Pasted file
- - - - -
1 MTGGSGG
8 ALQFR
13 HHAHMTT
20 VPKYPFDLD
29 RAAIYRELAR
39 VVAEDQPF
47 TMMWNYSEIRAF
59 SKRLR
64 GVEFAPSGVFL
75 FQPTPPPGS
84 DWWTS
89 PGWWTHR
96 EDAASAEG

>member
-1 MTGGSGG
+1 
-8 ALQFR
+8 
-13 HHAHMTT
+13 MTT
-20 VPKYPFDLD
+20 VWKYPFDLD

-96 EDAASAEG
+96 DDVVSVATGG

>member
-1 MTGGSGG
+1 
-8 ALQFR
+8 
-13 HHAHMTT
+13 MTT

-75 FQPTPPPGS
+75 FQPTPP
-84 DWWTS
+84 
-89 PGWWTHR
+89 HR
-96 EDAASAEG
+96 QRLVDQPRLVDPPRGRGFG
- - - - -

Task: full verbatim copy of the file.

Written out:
1 MTGGSGG
8 ALQFR
13 HHAHMTT
20 VPKYPFDLD
29 RAAIYRELAR
39 VVAEDQPF
47 TMMWNYSEIRAF
59 SKRLR
64 GVEFAPSGVFL
75 FQPTPPPGS
84 DWWTS
89 PGWWTHR
96 EDAASAEG

>member
-1 MTGGSGG
+1 
-8 ALQFR
+8 
-13 HHAHMTT
+13 MTT
-20 VPKYPFDLD
+20 VWKYPFDLD

-96 EDAASAEG
+96 DDVVSVATGG

>member
-1 MTGGSGG
+1 
-8 ALQFR
+8 
-13 HHAHMTT
+13 MTT

-75 FQPTPPPGS
+75 FQPTPP
-84 DWWTS
+84 
-89 PGWWTHR
+89 HR
-96 EDAASAEG
+96 QRLVDQPRLVDPPRGRGFG